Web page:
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Discussion Starter · #1 ·
back in 2009 eta/tissot introduced the co1.211 auto chrono mvmt as a more economical 7750 alternative. i read some old posts on the subject but updated input would be appreciated (reliability, accuracy, etc) now that it's been used on various swatch/tissot models for several yrs. thx
 

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still looking for requested input ...
I think its still too early to judge this movement's long term reliability/life expectancy,because its only been 4 years since its introduction. Hopefully the plastic escapement holds up without too much service. Short term reliability must be good, since you don't see many forum posts about broken c01s. None at all actually.
On this Russian website i found a very large discussion concerning c01.211 with nice pictures, too. That discussion is mostly a flame war ,back and forth, about movements ugliness/use of plastic parts, but whoever posted, who actually owned the watch with c01, wrote the accuracy was top notch. My Prc200 is good in that regard, also.
 

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Discussion Starter · #5 ·
thx for the info. interesting russian watch website. on the surface models with c01.211 seem quite attractive. i mean very reasonably priced for a swiss made auto chrono.
 

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back in 2009 eta/tissot introduced the co1.211 auto chrono mvmt as a more economical 7750 alternative. i read some old posts on the subject but updated input would be appreciated (reliability, accuracy, etc) now that it's been used on various swatch/tissot models for several yrs. thx
I've had mine since December of 2010. I first had an issue with it keeping time, as in it kept dying on me. After playing with it, I fixed it, without taking it apart. The grease they must use is very good, or good enough for the mainspring not to properly unwind or wind; whichever it was. The second issue I had with it was the totalizers --- but that was NOT the movement's fault. In fact, I found out, NEVER adjust the time or date without first resetting the chronograph, or else you will be moving the small chronograph hands as well. If you do a search, you can find how I fixed it and found it out. However, in either case, there really wasn't any fault on the movement; in fact, I myself wouldn't blame it. I wear mine everyday, 24x7x365 since I got it back in December of 2010. I use the chronograph 7 days a week and even more than that throughout each day. I workout with it; I do bodybuilding and I also run. I have never had an issue with it. It does run a little fast. It gains about 1 minute a month give or take. Which for an automatic watch that gets beat on every single day, that's really good. So, it's practically been on my wrist for 3 years straight, and again, absolutely no issues other than those minor ones I mentioned about. I'm betting that this movement will work well for 10 to 15 years without requiring some service, even in the line of duty mine is in. So for others, it might be a movement that will out last their lifetime. Who knows, but I absolutely love my PRC 200 auto chrono and people comment on it day in and day out.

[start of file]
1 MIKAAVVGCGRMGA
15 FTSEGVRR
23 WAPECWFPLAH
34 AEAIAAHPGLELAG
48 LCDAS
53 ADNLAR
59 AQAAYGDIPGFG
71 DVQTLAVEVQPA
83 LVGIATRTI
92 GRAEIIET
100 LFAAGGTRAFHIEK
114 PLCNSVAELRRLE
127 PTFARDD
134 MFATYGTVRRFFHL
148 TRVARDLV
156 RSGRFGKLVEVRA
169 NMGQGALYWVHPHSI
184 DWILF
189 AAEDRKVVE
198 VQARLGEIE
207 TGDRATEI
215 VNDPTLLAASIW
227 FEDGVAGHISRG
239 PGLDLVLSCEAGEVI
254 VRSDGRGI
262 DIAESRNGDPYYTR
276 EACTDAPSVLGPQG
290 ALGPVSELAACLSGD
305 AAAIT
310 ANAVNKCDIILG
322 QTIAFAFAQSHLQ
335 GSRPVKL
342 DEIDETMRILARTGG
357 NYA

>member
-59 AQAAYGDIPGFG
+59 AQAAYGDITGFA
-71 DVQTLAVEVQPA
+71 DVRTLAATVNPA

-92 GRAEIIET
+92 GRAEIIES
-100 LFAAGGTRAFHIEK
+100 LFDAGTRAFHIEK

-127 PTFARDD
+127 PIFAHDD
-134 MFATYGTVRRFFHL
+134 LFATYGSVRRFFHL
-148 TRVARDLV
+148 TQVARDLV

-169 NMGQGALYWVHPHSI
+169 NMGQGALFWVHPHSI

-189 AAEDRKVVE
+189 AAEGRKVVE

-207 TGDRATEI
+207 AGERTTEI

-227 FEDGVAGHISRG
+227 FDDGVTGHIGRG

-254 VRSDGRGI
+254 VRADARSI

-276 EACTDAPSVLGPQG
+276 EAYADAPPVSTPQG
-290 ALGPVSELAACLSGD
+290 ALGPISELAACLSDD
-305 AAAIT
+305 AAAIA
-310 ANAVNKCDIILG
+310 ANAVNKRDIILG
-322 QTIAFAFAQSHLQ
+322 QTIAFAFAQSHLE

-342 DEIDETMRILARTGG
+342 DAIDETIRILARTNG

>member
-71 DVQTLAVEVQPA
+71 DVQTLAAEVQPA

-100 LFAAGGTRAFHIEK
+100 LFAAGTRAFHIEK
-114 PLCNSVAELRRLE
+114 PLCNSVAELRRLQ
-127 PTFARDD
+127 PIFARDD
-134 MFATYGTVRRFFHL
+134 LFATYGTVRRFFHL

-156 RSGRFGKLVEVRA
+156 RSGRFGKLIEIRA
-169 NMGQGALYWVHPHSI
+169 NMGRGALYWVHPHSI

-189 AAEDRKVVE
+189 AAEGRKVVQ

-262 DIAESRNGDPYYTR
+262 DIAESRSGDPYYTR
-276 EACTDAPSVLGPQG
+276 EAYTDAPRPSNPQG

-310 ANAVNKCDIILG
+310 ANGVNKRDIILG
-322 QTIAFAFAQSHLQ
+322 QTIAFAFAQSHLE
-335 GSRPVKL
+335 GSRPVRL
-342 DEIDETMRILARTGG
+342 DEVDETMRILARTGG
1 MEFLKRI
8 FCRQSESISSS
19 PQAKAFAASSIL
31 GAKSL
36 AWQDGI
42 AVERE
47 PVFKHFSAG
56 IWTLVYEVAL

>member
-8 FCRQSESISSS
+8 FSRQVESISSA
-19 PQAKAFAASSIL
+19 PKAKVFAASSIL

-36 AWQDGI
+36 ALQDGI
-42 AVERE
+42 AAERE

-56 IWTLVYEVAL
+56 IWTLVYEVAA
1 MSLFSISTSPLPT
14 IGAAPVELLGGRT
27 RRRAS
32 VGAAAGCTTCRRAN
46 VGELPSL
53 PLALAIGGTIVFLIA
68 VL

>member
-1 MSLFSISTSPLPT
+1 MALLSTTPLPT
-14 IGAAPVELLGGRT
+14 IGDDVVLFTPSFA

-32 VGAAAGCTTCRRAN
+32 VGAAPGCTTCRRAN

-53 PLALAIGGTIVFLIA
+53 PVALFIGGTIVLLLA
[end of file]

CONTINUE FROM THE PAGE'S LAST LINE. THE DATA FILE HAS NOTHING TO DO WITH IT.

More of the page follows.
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I was told by the local Omega/Tissot service center that if the movement has an issue, they wouldn't bother trying a repair, they would just swap out the old movement for a new one.

I'm assuming they wouldn't service it either. Was quoted 350$ for a new movement, which is about the same as a full service.
 

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I was told by the local Omega/Tissot service center that if the movement has an issue, they wouldn't bother trying a repair, they would just swap out the old movement for a new one.

I'm assuming they wouldn't service it either. Was quoted 350$ for a new movement, which is about the same as a full service.
That's probably true. I was quoted $565 to repair a Seastar 1000 chrono (same movement) in which the minute hand of the chrono function did not reset properly. This included a waterproof test that apparently is outrageously expensive. I sent it out to a third party in Ohio who did it for $250 including the water tightness test.

On another note, the C01.211 is not a cheaper 7750, but a cheaper Lemania 5100.
 
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